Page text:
It is impossible for candidates to differ more on economics than Barack Obama and Mitt Romey do, Fox News contributor Stephen Moore said Monday.
“This is the most important election since the 1980 election because the differences between these two candidates is as large and wide as the Grand Canyon,” said Moore, a Wall Street Journal editorialist.
Moore spoke Monday night in the first lecture of Penn State College Republicans’ Truth Week in Osmond Building.
“Romney wants everyone to pay some amount of taxes but at the lowest rate possible,” Moore said.
In contrast, Penn State College Democrats President Drew McGehrin said Obama’s plan is to “level the playing field” by raising taxes for some and cutting taxes for others.
“He is going to ask a little more from those who can afford it and cut taxes for those who cannot,” McGehrin (senior-religious studies and history) said.
Democrats oppose tax cuts for millionaires and billionaires because these people already pay a lower rate than the average American family, McGehrin said.
But Moore said he believes the rich are already paying their fair share. The top 1 percent of Americans accounts for 20 percent of the nation’s total income, yet they pay 40 percent of the nation’s income tax, he said.
Additionally, Moore said raising tax rates would stifle economic growth. Historically, he said, cutting tax rates has resulted in economic prosperity.
“Every time we have cut taxes in this country in the last 100 years, the economy has expanded, and the share of taxes paid by the rich has increased,” Moore said.
He said when rates are lowered for the wealthy, they are more likely to be forthcoming about their income and will ultimately pay more in taxes. Closing loopholes for the wealthy, combined with the overall expansion of the economy, will cover the revenue lost in the tax cuts, Moore said.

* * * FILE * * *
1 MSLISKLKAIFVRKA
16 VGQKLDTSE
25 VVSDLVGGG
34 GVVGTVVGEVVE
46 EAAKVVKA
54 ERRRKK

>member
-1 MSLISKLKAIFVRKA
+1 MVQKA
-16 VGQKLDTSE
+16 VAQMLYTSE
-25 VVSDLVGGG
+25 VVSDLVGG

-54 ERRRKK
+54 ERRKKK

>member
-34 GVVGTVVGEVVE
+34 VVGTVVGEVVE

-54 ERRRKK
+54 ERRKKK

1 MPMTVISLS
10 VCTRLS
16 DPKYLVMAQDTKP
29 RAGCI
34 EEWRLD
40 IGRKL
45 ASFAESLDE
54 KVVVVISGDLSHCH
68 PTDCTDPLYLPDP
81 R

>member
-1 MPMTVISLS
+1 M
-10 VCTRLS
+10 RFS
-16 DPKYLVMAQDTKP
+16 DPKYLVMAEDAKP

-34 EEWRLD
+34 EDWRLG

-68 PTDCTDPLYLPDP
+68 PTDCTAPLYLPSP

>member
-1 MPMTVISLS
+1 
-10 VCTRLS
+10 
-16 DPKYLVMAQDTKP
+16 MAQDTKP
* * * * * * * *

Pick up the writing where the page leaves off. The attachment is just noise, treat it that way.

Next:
While Moore said Obama has not done enough in his first term to revive the economy, McGehrin said he believes Obama has been steadily improving the economy.
“While we are not where we would like to be, we’re getting there,” McGehrin said.
Moore said he believes former President Ronald Reagan inherited an economy much worse than the one Obama inherited in 2008 but had much better results.
When Reagan was elected in 1980, Moore said, tax rates were extremely high and the economy was suffering. Reagan lowered the marginal, or highest, tax rate by over 40 percent, and the economy boomed, he said.
“The 1980s and 1990s in the United States was the greatest period of wealth creation in the history of civilization,” Moore said.
Moore said a similar economic boom would occur if Romney were elected.
“If we get a regime change in November, we are going to see the biggest economic boom in United States history,” Moore said. “If Obama loses, it will be like taking a champagne bottle, shaking it up and taking the cork out.”
Harry Devine(junior-nuclear engineering), who attended Moore’s lecture, said he thinks that the economy is one of the most important issues of the election, and he wants to be as informed as possible.
“It’s always good to get some outside information,” Devine said.